Minneapolis Teachers Union Goes On Strike

Minneapolis teachers went on strike on Tuesday, stranding 29,000 students at home just as the COVID-19 school restrictions nationwide are beginning to ease.

The Minneapolis Federation of Teachers declared the strike after negotiations with the city government broke down over the union’s demands to increase pay, reduce class sizes and provide additional pandemic mental health services. Classes for K-12 students in one of Minnesota’s largest school districts have been canceled as a result.

Union President Greta Cunningham said the strike was called “safe and stable schools.” She said the union is on strike “for our students” as well as for systemic change. She spoke to reporters at a union picket protest held on Tuesday.

The school district issued a statement saying that despite the disappointing news, it knows that the “mutual priorities” of the district and the union are based on a “deep commitment” to Minneapolis students. The district says it remains prepared to negotiate until the work stoppage is resolved.

The neighboring St. Paul School District narrowly avoided a strike based on similar demands when a tentative agreement was reached with the lead union Monday evening. When announcing the deal, St. Paul teachers union President Leah VanDassor said that it should not have required a strike vote and could have been reached much earlier, in her opinion.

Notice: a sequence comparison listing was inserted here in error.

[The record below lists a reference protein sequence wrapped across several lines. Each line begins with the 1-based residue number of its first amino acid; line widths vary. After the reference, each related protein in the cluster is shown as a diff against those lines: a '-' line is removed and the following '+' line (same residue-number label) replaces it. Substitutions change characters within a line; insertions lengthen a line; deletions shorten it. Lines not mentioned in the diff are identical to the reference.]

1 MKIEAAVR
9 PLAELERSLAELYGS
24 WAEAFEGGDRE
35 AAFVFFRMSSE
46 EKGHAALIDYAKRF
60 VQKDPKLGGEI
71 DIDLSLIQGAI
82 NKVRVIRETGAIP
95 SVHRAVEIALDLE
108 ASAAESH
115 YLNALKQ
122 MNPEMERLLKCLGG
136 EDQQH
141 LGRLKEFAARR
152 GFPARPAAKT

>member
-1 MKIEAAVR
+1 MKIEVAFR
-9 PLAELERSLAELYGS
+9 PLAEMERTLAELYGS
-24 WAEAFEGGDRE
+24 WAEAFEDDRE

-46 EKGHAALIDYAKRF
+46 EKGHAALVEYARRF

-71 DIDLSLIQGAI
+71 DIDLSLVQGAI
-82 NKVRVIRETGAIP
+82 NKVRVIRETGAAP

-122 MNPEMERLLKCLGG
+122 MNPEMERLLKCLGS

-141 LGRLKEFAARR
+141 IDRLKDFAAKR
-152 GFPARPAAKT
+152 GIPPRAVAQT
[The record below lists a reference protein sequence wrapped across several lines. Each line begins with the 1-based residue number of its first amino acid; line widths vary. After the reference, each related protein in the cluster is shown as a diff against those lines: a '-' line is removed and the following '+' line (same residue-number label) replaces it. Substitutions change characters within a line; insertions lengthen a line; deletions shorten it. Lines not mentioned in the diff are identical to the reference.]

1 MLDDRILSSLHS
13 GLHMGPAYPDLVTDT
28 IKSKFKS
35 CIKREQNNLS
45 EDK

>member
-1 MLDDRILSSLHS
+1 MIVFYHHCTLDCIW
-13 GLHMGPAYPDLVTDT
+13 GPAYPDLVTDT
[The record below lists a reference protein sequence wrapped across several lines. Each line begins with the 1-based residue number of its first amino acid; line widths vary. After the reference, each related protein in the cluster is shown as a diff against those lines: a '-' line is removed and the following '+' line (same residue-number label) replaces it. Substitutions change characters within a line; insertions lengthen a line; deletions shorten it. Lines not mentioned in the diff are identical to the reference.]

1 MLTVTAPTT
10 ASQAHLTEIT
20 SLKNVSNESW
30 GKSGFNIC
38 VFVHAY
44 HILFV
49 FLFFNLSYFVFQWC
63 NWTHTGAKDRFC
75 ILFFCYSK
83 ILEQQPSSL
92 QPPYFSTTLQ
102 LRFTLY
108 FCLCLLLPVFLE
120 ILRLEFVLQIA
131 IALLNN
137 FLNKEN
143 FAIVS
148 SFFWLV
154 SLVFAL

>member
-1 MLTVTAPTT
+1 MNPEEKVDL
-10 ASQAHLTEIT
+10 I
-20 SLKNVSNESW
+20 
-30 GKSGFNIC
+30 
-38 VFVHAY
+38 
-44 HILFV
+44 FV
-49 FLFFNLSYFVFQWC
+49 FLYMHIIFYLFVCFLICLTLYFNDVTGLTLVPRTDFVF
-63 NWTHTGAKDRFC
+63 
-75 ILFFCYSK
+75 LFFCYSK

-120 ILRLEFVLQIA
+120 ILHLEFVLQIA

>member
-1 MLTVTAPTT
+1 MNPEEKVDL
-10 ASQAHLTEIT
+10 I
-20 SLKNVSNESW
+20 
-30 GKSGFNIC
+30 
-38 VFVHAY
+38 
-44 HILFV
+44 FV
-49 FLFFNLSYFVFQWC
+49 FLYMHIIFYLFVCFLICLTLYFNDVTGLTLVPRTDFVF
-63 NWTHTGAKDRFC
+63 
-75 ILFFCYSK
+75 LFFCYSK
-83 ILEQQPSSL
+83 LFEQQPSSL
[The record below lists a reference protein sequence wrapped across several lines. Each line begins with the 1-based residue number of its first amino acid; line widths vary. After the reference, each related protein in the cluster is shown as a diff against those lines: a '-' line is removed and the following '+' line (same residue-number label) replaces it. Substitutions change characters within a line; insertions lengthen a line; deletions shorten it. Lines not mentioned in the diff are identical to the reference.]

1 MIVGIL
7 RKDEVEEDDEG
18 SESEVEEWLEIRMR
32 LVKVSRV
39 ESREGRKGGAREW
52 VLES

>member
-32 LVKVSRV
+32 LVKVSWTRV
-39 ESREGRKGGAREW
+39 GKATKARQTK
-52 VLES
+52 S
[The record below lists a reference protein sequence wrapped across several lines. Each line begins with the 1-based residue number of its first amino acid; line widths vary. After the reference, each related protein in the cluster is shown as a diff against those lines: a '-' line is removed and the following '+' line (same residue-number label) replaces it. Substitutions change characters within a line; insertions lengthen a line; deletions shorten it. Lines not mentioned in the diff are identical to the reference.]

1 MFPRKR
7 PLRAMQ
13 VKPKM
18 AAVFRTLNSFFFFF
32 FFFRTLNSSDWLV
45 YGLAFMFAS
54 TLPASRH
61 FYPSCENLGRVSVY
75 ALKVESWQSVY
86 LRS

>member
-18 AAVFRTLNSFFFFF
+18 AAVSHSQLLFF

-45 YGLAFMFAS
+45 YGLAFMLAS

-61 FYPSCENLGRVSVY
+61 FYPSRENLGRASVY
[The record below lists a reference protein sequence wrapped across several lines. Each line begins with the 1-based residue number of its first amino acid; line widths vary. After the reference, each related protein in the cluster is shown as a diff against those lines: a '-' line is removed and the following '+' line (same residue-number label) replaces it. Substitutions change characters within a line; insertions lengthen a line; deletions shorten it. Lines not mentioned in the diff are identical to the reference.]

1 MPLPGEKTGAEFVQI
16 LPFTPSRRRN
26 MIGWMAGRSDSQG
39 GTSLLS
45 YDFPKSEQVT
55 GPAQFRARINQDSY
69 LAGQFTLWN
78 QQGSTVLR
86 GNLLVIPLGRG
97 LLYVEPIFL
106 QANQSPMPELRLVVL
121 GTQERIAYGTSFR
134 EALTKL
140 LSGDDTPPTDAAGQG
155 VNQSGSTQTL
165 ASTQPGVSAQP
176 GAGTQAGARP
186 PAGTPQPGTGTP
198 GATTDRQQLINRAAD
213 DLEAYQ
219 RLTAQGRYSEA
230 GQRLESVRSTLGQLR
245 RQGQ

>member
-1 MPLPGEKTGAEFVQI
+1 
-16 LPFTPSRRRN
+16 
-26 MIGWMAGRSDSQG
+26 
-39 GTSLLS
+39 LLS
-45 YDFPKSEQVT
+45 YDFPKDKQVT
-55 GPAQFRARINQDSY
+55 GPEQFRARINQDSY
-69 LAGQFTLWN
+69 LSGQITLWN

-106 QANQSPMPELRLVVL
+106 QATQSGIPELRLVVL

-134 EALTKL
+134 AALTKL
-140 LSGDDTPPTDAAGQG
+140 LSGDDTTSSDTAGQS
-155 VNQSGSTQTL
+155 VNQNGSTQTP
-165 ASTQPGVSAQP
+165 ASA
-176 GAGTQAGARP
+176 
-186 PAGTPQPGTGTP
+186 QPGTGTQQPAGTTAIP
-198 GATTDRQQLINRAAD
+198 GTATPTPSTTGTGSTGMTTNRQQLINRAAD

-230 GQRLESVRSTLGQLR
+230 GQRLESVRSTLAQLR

St. Paul school district superintendent Joe Gothard said the new agreement was possible under the district’s current budget restraints. He said the deal “addresses the union’s priorities” and does not increase the already projected $42 million deficit for the coming school year. The agreement maintains class sizes and provides every union member with an immediate $2,000 bonus. Pay for entry-level support staff was increased and four additional school psychologists were recruited. Gothard said the extra money needed to pay for the agreement is expected to come from federal stimulus funds.

The strike in Minneapolis follows more than two years of interrupted education schedules, with delays in school re-opening leading to additional online teaching. No timetable for the end of the strike has been established.